And Levin knew what the Framers would have wanted. He proposed 10 amendments, starting with 12-year term limits for members of Congress and Supreme Court judges. Unpopular Supreme Court decisions could be overridden by a three-fifths congressional vote, “not subject to a presidential veto.” The 17th Amendment would be abolished, letting state legislatures once again elect the Senate. (If that happened today, the Senate would be snapped up immediately by Republicans.) If 34 states chose to, they could override any federal statutes or regulations “exceeding an economic burden of $100 million.”
None of this could pass the 113th Congress. None of this had really been proposed when Republicans ran the federal government. That was Levin’s whole point. “America is blue state right now,” he told the crowd of social conservatives who gathered for this year’s Values Voter Summit. “The only way to address this is to find 34 state legislatures, and to take the time to do it. It took us a century to get here and so it may take us 20 or 30 years to get out of this. But we have no options. This is the only option. I don’t care if no senator or no member of Congress supports this. We bypass them.”
Without Levin, far fewer conservatives would be tingling at the mention of “Article V.” The legislators who met in Mount Vernon had their qualms with giving Levin credit. “He called me up to have me on his show,” said Kapenga. “That was a little frustrating, because I saw a couple of people saying this was inspired by Levin’s book. This was planned before the book! All of a sudden, people say, ‘Oh, these guys must have read The Liberty Amendments.’ But this is a nonpartisan idea. Prof. Lawrence Lessig, who definitely doesn’t agree with Mark Levin, has said that we’re doing something that makes sense.”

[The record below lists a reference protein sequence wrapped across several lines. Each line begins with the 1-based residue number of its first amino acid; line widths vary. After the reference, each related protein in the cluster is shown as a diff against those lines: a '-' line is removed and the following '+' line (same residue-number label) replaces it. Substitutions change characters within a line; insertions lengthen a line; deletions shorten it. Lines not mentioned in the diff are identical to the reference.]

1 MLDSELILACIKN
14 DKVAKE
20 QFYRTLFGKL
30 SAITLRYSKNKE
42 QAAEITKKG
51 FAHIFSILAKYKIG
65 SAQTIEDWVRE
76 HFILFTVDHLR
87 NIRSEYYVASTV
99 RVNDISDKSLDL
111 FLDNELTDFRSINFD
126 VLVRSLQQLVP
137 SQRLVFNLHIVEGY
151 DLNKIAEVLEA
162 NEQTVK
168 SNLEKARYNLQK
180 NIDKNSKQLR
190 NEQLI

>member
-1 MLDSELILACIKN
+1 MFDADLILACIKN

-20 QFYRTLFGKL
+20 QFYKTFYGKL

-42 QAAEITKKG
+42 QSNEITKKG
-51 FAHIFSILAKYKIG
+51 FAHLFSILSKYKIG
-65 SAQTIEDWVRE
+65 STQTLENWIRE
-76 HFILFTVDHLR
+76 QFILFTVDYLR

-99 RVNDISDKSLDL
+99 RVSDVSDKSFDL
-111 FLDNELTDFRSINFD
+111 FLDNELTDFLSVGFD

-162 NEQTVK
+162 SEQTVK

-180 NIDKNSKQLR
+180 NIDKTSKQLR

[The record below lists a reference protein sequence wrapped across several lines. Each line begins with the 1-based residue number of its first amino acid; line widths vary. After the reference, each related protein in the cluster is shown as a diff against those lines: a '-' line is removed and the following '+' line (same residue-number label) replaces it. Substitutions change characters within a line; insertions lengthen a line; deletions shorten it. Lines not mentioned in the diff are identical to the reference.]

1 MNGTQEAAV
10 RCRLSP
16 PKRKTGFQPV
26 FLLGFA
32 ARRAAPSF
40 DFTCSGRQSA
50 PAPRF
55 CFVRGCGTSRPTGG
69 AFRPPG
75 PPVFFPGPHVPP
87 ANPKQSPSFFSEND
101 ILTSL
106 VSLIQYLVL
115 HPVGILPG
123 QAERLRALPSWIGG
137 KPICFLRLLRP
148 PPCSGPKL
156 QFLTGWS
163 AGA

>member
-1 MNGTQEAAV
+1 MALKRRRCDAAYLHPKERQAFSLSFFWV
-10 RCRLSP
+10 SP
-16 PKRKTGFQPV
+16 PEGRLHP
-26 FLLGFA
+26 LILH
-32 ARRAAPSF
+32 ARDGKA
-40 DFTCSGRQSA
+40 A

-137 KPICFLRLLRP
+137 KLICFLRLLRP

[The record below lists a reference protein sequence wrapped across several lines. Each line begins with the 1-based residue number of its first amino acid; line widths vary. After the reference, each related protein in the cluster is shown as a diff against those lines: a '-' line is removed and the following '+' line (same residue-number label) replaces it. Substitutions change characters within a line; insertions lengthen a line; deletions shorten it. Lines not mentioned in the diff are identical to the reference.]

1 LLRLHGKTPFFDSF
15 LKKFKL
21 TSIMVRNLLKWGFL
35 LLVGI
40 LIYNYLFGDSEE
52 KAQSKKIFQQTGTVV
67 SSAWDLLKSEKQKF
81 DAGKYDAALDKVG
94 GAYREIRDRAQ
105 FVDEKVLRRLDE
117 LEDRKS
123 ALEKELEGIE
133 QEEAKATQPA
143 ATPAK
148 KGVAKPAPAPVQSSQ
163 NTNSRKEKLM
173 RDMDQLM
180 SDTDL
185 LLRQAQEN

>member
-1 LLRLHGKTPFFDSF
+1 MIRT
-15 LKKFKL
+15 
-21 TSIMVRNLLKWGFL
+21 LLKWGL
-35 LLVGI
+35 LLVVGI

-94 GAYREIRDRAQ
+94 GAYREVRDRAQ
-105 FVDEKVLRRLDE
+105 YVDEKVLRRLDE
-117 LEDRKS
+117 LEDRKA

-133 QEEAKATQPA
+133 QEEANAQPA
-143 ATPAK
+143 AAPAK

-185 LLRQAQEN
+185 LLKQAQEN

That’s true. There are progressive-minded legal thinkers who like the idea of states blowing past the unmanageable Congress. “Relying on ALEC will assure that the specific proposals will be untenably right-wing,” said University of Texas law professor Sandy Levinson. “But, of course, that doesn’t guarantee they’ll get to the magic number of 34, let alone the further magic number of 38 actually to amend the Constitution.” Some good-government reform, like multiple-member House districts, would combat gerrymandering in a way that cut against Republicans.
“It’s impossible to imagine that the House of Representatives would adopt such a proposal,” said Levinson, referring to the notion of multiple-member seats. “But one can imagine that it could get to 38. There would be no reason for the 19 states with four or fewer representatives particularly to care, and one could imagine that another 19 states would see this as a way to diminish the reapportionment wars.”
But conservatives wouldn’t be clamoring for Article V if they thought a convention would produce victories for the left. They’ve got a head start on this; they’re thinking of how to build a movement that runs around Congress to restore the “Constitution in exile.” The convention, if it happened some years from now, needs to happen on their terms. Not that they’re going to shout that from the mountaintop.
“This is something that our members were interested in,” ALEC spokeswoman Molly Fuhs explained when asked about the Article V panel. “We do not advocate for anything.”
So calling for an Article V amending convention is a perfectly legitimate maneuver that even some liberals have toyed with, if not outright endorsed, for their own purposes of expanding -- not contracting -- federal power. Yet to Slate, because conservatives are earnestly considering it and actually organizing to try to make it a reality, it's worthy of scorn and suspicion, maybe even alarm.